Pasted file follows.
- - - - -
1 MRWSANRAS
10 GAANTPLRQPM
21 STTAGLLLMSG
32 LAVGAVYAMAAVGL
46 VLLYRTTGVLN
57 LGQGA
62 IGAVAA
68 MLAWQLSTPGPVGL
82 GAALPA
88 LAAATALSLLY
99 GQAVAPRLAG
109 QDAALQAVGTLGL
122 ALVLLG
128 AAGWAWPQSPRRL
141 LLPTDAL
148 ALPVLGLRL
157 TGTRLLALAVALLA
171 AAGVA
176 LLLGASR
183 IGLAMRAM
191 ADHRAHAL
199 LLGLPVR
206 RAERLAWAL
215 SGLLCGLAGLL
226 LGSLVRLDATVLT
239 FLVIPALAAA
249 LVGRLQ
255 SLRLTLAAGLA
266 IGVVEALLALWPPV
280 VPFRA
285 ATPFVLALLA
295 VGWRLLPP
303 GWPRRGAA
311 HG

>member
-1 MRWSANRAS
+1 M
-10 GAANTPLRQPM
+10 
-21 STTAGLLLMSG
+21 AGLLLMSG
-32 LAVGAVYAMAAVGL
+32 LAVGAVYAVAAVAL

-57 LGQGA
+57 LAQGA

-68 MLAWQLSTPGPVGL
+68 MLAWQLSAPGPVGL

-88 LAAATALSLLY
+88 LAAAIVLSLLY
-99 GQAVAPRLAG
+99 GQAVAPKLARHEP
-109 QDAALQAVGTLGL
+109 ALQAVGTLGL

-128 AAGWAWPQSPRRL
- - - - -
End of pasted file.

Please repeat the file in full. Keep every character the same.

1 MRWSANRAS
10 GAANTPLRQPM
21 STTAGLLLMSG
32 LAVGAVYAMAAVGL
46 VLLYRTTGVLN
57 LGQGA
62 IGAVAA
68 MLAWQLSTPGPVGL
82 GAALPA
88 LAAATALSLLY
99 GQAVAPRLAG
109 QDAALQAVGTLGL
122 ALVLLG
128 AAGWAWPQSPRRL
141 LLPTDAL
148 ALPVLGLRL
157 TGTRLLALAVALLA
171 AAGVA
176 LLLGASR
183 IGLAMRAM
191 ADHRAHAL
199 LLGLPVR
206 RAERLAWAL
215 SGLLCGLAGLL
226 LGSLVRLDATVLT
239 FLVIPALAAA
249 LVGRLQ
255 SLRLTLAAGLA
266 IGVVEALLALWPPV
280 VPFRA
285 ATPFVLALLA
295 VGWRLLPP
303 GWPRRGAA
311 HG

>member
-1 MRWSANRAS
+1 M
-10 GAANTPLRQPM
+10 
-21 STTAGLLLMSG
+21 AGLLLMSG
-32 LAVGAVYAMAAVGL
+32 LAVGAVYAVAAVAL

-57 LGQGA
+57 LAQGA

-68 MLAWQLSTPGPVGL
+68 MLAWQLSAPGPVGL

-88 LAAATALSLLY
+88 LAAAIVLSLLY
-99 GQAVAPRLAG
+99 GQAVAPKLARHEP
-109 QDAALQAVGTLGL
+109 ALQAVGTLGL

-128 AAGWAWPQSPRRL